Original languageEnglish (US)
JournalJournal of Pain and Symptom Management
DOIs
StateAccepted/In press - 2015

Fingerprint

Palliative Care
Intensive Care Units
Nurses
Communication
Patient Care Planning
Quality of Health Care
Patient Care
Physicians
Surveys and Questionnaires
Postal Service
Referral and Consultation
Education

Keywords

  • Critical care nursing
  • Family
  • Interdisciplinary communication
  • Palliative care

ASJC Scopus subject areas

  • Anesthesiology and Pain Medicine
  • Clinical Neurology
  • Nursing(all)

Cite this

Anderson, W. G., Puntillo, K., Boyle, D., Barbour, S., Turner, K., Cimino, J., ... Pantilat, S. (Accepted/In press). ICU Bedside Nurses' Involvement in Palliative Care Communication: A Multicenter Survey. Journal of Pain and Symptom Management. https://doi.org/10.1016/j.jpainsymman.2015.11.003

ICU Bedside Nurses' Involvement in Palliative Care Communication : A Multicenter Survey. / Anderson, Wendy G.; Puntillo, Kathleen; Boyle, Deborah; Barbour, Susan; Turner, Kathleen; Cimino, Jenica; Moore, Eric; Noort, Janice; MacMillan Jr, John; Pearson, Diana; Grywalski, Michelle; Liao, Solomon; Ferrell, Bruce; Meyer, Jeannette; O'Neil-Page, Edith; Cain, Julia; Herman, Heather; Mitchell, William; Pantilat, Steven.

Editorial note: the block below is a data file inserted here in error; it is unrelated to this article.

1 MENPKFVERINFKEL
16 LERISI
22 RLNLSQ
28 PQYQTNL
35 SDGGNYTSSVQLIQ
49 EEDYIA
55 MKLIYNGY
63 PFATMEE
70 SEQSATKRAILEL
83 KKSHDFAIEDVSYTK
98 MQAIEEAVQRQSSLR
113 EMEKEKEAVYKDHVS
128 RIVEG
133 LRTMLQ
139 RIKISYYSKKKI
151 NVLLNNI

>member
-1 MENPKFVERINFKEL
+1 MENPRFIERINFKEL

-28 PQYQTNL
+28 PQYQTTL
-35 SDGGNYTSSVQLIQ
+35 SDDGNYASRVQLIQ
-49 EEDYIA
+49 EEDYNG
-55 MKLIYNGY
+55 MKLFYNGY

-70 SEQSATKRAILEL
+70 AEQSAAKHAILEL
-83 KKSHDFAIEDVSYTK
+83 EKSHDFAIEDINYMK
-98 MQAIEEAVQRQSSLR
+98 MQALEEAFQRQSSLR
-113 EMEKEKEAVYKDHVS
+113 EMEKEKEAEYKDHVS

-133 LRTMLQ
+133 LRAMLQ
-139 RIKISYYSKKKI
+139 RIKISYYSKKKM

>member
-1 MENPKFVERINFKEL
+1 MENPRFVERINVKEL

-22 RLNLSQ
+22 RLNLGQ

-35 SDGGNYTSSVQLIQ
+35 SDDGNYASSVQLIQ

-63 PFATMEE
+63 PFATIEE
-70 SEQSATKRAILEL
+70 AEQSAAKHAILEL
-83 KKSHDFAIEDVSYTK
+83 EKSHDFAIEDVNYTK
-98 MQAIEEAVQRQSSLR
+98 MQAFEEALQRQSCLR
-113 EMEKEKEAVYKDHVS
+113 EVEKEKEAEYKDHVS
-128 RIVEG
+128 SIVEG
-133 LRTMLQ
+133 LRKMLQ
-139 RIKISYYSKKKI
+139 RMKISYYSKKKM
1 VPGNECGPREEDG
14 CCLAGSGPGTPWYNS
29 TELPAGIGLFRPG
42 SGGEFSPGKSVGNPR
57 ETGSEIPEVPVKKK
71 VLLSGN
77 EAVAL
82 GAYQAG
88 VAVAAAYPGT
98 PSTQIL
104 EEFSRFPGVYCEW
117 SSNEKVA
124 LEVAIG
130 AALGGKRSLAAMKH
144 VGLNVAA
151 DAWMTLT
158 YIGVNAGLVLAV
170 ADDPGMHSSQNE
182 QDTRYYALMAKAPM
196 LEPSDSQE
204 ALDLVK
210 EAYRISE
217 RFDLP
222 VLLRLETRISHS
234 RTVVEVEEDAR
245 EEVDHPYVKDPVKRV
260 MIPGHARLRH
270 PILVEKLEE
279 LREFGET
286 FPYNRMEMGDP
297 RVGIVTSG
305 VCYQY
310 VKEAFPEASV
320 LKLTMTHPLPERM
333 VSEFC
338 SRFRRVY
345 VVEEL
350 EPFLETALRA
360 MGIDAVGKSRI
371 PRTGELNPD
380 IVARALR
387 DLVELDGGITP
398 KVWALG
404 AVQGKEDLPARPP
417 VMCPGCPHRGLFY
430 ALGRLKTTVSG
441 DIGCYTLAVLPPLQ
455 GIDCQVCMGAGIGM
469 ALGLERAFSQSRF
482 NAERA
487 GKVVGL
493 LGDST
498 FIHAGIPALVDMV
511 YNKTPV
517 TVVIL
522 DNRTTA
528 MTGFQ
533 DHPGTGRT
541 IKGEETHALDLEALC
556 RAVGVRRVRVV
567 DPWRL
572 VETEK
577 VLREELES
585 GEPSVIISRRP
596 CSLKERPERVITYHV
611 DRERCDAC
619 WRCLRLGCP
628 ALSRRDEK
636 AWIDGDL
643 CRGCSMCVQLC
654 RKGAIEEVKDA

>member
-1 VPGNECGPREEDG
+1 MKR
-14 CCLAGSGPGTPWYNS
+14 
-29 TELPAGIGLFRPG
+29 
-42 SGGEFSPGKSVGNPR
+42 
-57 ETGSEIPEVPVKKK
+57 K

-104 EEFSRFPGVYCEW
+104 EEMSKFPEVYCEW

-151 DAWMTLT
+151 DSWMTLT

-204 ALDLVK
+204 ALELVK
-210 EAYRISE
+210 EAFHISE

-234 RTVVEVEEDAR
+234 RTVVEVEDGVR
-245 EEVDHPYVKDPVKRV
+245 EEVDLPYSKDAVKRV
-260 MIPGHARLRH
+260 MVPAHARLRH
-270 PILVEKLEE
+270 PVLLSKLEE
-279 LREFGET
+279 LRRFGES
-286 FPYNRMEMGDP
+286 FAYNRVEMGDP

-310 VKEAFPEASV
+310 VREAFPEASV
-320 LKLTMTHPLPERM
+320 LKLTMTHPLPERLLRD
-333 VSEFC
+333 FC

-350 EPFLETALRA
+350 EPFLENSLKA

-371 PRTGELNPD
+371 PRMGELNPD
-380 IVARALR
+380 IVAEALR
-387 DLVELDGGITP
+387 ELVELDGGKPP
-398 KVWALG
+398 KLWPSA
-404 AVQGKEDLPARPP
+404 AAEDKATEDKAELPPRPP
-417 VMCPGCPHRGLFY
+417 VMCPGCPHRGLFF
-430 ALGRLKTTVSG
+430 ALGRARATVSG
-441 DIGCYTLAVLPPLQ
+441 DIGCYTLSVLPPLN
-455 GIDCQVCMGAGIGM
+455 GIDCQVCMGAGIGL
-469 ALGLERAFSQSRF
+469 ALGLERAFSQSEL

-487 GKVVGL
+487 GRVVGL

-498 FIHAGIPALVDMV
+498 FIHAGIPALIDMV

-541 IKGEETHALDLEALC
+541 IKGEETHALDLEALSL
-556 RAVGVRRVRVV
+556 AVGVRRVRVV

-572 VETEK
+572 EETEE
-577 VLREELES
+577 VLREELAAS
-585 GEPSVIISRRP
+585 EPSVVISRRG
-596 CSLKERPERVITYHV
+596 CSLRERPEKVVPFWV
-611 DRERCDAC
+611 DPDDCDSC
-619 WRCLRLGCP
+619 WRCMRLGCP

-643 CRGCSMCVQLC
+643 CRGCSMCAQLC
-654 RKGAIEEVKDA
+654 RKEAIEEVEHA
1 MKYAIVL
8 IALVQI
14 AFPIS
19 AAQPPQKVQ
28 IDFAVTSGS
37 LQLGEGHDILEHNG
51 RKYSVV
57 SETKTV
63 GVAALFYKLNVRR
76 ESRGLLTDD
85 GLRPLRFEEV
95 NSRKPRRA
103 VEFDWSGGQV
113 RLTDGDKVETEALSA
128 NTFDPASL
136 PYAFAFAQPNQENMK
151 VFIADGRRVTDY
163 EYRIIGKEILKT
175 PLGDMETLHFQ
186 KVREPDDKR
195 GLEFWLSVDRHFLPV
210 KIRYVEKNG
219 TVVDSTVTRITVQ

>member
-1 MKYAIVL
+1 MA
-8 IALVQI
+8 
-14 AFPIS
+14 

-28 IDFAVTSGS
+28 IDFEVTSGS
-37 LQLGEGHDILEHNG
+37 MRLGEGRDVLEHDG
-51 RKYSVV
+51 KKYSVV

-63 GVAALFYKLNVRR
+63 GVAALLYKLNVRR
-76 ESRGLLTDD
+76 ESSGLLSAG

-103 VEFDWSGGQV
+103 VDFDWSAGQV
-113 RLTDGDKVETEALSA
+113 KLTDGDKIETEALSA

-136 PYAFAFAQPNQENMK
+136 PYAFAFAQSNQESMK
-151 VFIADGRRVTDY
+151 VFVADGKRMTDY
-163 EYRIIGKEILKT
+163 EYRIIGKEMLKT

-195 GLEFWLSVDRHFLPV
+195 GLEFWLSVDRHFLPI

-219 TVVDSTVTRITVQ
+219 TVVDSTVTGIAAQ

In: Journal of Pain and Symptom Management, 2015.

Research output: Contribution to journalArticle

Anderson, WG, Puntillo, K, Boyle, D, Barbour, S, Turner, K, Cimino, J, Moore, E, Noort, J, MacMillan Jr, J, Pearson, D, Grywalski, M, Liao, S, Ferrell, B, Meyer, J, O'Neil-Page, E, Cain, J, Herman, H, Mitchell, W & Pantilat, S 2015, 'ICU Bedside Nurses' Involvement in Palliative Care Communication: A Multicenter Survey', Journal of Pain and Symptom Management. https://doi.org/10.1016/j.jpainsymman.2015.11.003